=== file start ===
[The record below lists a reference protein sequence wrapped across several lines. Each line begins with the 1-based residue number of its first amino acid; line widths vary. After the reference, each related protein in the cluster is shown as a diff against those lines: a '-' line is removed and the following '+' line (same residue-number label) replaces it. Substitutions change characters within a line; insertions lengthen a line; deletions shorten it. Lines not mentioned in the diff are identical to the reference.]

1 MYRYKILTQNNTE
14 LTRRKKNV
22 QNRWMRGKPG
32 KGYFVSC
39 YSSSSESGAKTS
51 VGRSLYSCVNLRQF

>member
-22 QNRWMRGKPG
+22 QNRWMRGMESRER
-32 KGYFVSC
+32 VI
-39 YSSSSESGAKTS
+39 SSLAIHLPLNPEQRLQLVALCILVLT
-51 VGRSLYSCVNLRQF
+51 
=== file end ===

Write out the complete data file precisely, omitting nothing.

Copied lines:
[The record below lists a reference protein sequence wrapped across several lines. Each line begins with the 1-based residue number of its first amino acid; line widths vary. After the reference, each related protein in the cluster is shown as a diff against those lines: a '-' line is removed and the following '+' line (same residue-number label) replaces it. Substitutions change characters within a line; insertions lengthen a line; deletions shorten it. Lines not mentioned in the diff are identical to the reference.]

1 MYRYKILTQNNTE
14 LTRRKKNV
22 QNRWMRGKPG
32 KGYFVSC
39 YSSSSESGAKTS
51 VGRSLYSCVNLRQF

>member
-22 QNRWMRGKPG
+22 QNRWMRGMESRER
-32 KGYFVSC
+32 VI
-39 YSSSSESGAKTS
+39 SSLAIHLPLNPEQRLQLVALCILVLT
-51 VGRSLYSCVNLRQF
+51 